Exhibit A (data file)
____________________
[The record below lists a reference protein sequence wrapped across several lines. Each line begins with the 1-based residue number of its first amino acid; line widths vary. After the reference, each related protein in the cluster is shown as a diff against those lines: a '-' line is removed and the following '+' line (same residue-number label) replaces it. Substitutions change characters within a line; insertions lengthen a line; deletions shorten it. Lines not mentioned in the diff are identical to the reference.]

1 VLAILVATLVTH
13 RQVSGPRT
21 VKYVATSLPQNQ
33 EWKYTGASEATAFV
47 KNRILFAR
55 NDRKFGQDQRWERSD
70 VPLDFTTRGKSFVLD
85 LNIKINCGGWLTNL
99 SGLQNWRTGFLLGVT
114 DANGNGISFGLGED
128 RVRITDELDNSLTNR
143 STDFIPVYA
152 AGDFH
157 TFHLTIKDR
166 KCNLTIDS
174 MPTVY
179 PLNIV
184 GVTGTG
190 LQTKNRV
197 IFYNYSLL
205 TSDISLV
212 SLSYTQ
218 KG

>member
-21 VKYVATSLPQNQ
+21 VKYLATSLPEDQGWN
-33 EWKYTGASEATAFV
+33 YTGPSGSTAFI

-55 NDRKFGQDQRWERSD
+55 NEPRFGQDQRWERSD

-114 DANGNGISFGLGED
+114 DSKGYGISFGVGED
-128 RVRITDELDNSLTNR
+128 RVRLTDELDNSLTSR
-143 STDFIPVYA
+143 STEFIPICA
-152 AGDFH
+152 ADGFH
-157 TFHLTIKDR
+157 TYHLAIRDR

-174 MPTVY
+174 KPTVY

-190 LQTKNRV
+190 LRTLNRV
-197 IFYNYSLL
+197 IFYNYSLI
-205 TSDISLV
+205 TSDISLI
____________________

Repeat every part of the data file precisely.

[The record below lists a reference protein sequence wrapped across several lines. Each line begins with the 1-based residue number of its first amino acid; line widths vary. After the reference, each related protein in the cluster is shown as a diff against those lines: a '-' line is removed and the following '+' line (same residue-number label) replaces it. Substitutions change characters within a line; insertions lengthen a line; deletions shorten it. Lines not mentioned in the diff are identical to the reference.]

1 VLAILVATLVTH
13 RQVSGPRT
21 VKYVATSLPQNQ
33 EWKYTGASEATAFV
47 KNRILFAR
55 NDRKFGQDQRWERSD
70 VPLDFTTRGKSFVLD
85 LNIKINCGGWLTNL
99 SGLQNWRTGFLLGVT
114 DANGNGISFGLGED
128 RVRITDELDNSLTNR
143 STDFIPVYA
152 AGDFH
157 TFHLTIKDR
166 KCNLTIDS
174 MPTVY
179 PLNIV
184 GVTGTG
190 LQTKNRV
197 IFYNYSLL
205 TSDISLV
212 SLSYTQ
218 KG

>member
-21 VKYVATSLPQNQ
+21 VKYLATSLPEDQGWN
-33 EWKYTGASEATAFV
+33 YTGPSGSTAFI

-55 NDRKFGQDQRWERSD
+55 NEPRFGQDQRWERSD

-114 DANGNGISFGLGED
+114 DSKGYGISFGVGED
-128 RVRITDELDNSLTNR
+128 RVRLTDELDNSLTSR
-143 STDFIPVYA
+143 STEFIPICA
-152 AGDFH
+152 ADGFH
-157 TFHLTIKDR
+157 TYHLAIRDR

-174 MPTVY
+174 KPTVY

-190 LQTKNRV
+190 LRTLNRV
-197 IFYNYSLL
+197 IFYNYSLI
-205 TSDISLV
+205 TSDISLI